With roots as far back as 1897 (as in nineteenth century) and the result of a merger between Nixon, Hargrave, Devans & Doyle LLP and Peabody & Brown in 1999, Nixon Peabody is a “Global 100” law firm — meaning it’s one of the world’s largest law firms by revenue — with more than 600 attorneys across sixteen locations worldwide that specializes in everything from corporate and finance to intellectual property to litigation. Last month, Nixon Peabody introduced a new identity designed by Wolff Olins.
Our new logo signals our intent—a dynamic “spark” that symbolizes both our innovative ideas and actions and the collective intelligence of the whole firm thinking ahead for our clients.
It goes without saying that the old logo was as boring as we think most law firms and their logos are — “Optima FTW” is something lawyers must say every time they think of logo design but has rarely been uttered by a graphic designer. The new logo is anything but Optima and breaks with almost every traditional aspect of designing identities for law firms: it’s bright and colorful, it uses a condensed and contemporary sans serif, and its icon is abstract. Abstract. For lawyers, “abstract” is like daylight to vampires. With room for interpretation, the new icon is described as a “spark”, which is as good an explanation as any. It’s not terribly attractive but it certainly is different and attention-grabbing for the law industry so more than being a significantly significant logo I feel it’s meant to be a bold way to stand out from the competition and establish NP as being the one law firm willing to break with tradition and move forward.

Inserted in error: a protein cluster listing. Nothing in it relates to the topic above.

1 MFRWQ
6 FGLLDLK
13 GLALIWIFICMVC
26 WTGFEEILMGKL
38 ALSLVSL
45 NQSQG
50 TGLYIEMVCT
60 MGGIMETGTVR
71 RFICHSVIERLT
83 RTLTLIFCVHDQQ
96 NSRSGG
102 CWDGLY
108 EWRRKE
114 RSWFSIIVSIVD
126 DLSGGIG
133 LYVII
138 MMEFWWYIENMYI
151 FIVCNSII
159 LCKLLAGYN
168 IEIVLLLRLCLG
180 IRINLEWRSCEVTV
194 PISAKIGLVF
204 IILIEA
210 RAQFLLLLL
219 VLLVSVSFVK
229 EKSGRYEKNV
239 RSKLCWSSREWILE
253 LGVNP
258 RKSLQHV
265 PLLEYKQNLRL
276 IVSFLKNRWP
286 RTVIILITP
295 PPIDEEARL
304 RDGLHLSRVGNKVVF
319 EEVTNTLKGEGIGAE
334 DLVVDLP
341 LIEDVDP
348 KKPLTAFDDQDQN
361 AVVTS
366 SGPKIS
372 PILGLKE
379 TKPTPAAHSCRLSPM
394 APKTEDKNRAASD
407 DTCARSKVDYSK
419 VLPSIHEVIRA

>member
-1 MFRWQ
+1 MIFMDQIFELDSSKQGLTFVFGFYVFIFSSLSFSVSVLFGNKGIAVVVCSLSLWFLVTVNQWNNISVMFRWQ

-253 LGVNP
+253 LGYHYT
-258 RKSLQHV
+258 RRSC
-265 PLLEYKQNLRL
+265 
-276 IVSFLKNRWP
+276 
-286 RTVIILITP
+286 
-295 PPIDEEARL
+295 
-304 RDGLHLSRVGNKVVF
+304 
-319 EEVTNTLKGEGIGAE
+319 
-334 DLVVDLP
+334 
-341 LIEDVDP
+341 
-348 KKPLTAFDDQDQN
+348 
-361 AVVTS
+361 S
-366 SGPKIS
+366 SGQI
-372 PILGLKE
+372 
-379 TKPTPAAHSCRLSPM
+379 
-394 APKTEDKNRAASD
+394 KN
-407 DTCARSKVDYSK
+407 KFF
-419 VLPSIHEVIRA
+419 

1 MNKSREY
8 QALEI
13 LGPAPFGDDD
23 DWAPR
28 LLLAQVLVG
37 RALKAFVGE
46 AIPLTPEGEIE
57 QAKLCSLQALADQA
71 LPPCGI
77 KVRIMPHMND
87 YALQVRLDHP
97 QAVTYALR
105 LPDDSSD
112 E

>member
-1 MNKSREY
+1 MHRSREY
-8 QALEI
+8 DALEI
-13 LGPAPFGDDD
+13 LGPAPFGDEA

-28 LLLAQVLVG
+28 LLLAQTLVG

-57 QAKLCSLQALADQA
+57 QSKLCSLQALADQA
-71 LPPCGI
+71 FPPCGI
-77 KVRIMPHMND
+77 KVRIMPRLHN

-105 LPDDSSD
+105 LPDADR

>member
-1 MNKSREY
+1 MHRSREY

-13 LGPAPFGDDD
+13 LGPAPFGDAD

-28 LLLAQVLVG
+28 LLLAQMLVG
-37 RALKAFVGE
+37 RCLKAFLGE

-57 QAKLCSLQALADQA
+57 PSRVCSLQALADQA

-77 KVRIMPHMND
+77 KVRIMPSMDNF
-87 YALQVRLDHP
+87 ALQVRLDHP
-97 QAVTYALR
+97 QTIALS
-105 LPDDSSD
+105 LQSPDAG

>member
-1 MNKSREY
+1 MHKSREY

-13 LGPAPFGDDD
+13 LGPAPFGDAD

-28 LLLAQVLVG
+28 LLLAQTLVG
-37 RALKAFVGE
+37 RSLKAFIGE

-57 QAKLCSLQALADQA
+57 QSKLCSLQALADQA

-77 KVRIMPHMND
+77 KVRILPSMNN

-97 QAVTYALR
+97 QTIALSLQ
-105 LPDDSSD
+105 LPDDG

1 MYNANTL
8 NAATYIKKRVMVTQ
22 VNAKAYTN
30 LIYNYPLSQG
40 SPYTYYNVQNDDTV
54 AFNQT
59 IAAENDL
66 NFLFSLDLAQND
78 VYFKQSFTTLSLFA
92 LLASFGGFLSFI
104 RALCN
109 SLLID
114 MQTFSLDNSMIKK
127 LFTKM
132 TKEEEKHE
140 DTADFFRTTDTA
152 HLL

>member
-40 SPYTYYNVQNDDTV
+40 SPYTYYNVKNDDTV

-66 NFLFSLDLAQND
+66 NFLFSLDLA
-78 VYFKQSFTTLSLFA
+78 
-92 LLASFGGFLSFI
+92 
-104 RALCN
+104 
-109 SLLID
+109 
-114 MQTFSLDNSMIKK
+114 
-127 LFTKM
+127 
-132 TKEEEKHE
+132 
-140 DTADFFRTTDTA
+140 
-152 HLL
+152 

In application, the identity maintains the attitude of the logo with big and bright visual statements starting with their website, which looks like no other law firm website I’ve seen recently. It’s remarkably refreshing but at the same time you do have to wonder how many old-school CEO clients wouldn’t be turned off by the equivalent of kids playing on a lawn? Nonetheless, in young-people-speak, “mad props” to Nixon Peabody for breaking out of the ordinary with a compellingly different identity.